I rolled the body out and did some sandblasting in the trunk area to get a better idea of what needs to be cut out and replaced. I was particularly concerned about the rearmost area where the floor meets the trunk opening as there was significant rust. The rear of the trunk is made from 3 separate stampings, and I wasn't really looking forward to removing and replicating all three. But until they were apart, there was no way to know what was in store. So I started blasting.
If you think that old-time bodymen who worked with lead instead of plastic filler were genuine craftsmen, let me be the first to disappoint you. A lot of the work on my car is beyond hack work with things roughly hammered into shape, sloppily welded patches and a thick coating of tar to hide the flaws and fill the holes. On the outside, they used about 1/4" of lead to get it smooth. Hack work at its worst.
I also did some blasting on the outside of the quarter panels where I knew there was rust-through that would need new panels fabricated. I didn't want to blast too much of the shell since I'll only be working a few small sections. Once the floor is intact, I'll put it up on the rotisserie and send it off to be professionally blasted.
I started cutting along the welds that the old bodyman used to insert his hastily-crafted patch panels. He did a lap-joint between these new panels and the floor making it difficult to cut just one layer. I ultimately decided to just cut it all out since I would be replacing much of the trunk floor anyway. The thing I had to be careful of, however, was the stamping underneath, a part that was a tool tray on the 1940 Buicks and supported the rear sheetmetal. I was hopeful that this part was still intact--it looked pretty good from underneath, but there was no way to be sure until I could see the cavity inside where water could collect.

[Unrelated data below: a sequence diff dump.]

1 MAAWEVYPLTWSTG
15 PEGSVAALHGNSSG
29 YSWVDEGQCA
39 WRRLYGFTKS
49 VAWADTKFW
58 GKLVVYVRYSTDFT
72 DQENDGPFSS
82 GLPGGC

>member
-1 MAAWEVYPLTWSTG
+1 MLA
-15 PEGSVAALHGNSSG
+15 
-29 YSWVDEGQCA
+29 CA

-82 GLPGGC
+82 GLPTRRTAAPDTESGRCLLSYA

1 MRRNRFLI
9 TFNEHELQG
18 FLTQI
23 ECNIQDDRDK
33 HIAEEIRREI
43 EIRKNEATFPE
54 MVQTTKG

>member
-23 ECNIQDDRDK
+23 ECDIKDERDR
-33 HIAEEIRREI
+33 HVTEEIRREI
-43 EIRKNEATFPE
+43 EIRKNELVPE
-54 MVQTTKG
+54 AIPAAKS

I'm optimistic that I'll be able to keep the existing inner panel--it's rusty, but I don't see any perforation or weak spots from above or below. That may be different on the passenger's side, but I won't know until tomorrow. But based on what I see here and from underneath, a good sandblasting plus a coat of Zero-Rust and it'll be ready to go another 60+ years.
I also managed to remove the latch trough intact and will be reusing it after some minor metalwork to restore it to its original condition. It was just spot welded in place and popped off easily after grinding down some of the welds. The funny thing with some of these repairs is that they apparently chose to just weld all the seams despite the replacement panels they installed having pre-drilled holes in them for plug welds so it would look factory. Hacks.
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